Traders pin hopes on Abertillery town centre revamp
- 4 September 2011
- From the section South East Wales
Traders say they hope a £13m revamp will help breathe new life into a south Wales valleys town centre, but some fear it will not be enough.
The first phase of improvements has just been completed at the northern entrance of Abertillery.
There are also plans for new retail space and an indoor market, besides extensive cosmetic work to the centre of the Blaenau Gwent town.
Traders welcome improvements but remain concerned about its future.
Stuart Lewis, owner of Fresh and Fruity greengrocers on Church Street, said Abertillery was a "very dated town" which was "not catering for the modern shopper".
"I think a lot of money should be spent in getting traders to open up," he said.
"I think the money may have been better spent on maybe a canopy for [Church] street.
"You could have had a farmers' market and things that would encourage more people into the town."
Rod Davies, chairman of Abertillery Business and Town Centre Forum, said traders were battling a difficult economic climate.
"I wouldn't be so negative as to say it's a waste of time," he said.
"What I would say is that all towns, and there's no exceptions whether it's the city centre of Newport or other valley towns, are suffering from the downturn in consumer spending and the general effects of the recession.
"With these moves in terms of the streetscape and making grants available for the external works and general improvements, it's got to be a step in the right direction."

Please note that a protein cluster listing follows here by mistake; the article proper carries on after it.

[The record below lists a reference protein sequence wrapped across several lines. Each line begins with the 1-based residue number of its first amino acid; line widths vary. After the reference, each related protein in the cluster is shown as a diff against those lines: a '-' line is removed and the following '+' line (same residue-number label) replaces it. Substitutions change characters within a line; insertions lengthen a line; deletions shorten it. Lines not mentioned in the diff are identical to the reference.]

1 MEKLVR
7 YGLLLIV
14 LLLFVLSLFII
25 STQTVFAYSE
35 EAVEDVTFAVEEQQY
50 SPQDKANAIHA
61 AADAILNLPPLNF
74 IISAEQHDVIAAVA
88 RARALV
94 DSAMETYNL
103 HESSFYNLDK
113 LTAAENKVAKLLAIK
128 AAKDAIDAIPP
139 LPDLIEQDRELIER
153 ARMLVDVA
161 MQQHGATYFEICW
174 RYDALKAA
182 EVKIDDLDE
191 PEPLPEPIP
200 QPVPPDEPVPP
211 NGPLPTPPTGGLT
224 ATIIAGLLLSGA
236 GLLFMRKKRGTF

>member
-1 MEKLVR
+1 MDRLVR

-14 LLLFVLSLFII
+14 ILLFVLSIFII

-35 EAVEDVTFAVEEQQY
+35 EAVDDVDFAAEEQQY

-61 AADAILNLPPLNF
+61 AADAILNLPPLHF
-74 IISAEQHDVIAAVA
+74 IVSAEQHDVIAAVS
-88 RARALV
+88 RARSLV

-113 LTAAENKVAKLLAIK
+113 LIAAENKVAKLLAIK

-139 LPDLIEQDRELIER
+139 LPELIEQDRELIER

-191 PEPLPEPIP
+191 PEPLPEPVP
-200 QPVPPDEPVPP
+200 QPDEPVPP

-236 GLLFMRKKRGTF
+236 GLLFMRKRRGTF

Mohammed Zia, owner of The Tasty Bite fish and chip shop, believes there are wider issues preventing Abertillery from flourishing.
'Living on benefits'
"It's not just Abertillery, it's all the little villages and towns and everything. All the towns and villages are dying. Something needs to be done about it," he said.
"There's no manufacturing and this is the basic problem. Every other person is living on benefits."
The grants will fund a makeover to key town centre streets such as Church Street, High Street and Somerset Street.
The first part of the work has seen new paving, traffic calming measures, CCTV and street lighting at the northern end of the town.
More ambitious developments are also planned involving new retail and community space.
There is also a scheme to turn a former derelict church on Foundry Square into an indoor market, which Nick Landers, the council officer overseeing the project said would be delivered by July 2012.
"Ultimately, it's about attracting as much footfall as possible and creating a safer environment for shoppers and ensuring there's enough car parking available.
"We recognise town centres are competing with out-of-town retail units so it's putting more life back into Abertillery town centre."
'In the doldrums'
Don Wilcox, executive member for regeneration, recognises Abertillery has been in the doldrums.
"What we hope to do is re-enliven the town centre and make Abertillery a place where people want to go to do their business and do their shopping," he said.
"Blaenau Gwent council recognised in 2005 that Abertillery town centre was dying. I think that was a bit strong but it was on its knees.
"Traders have been affected by the work but all traders will benefit in the long term.
"We can make Abertillery a place people want to go to and we can keep the town centre alive."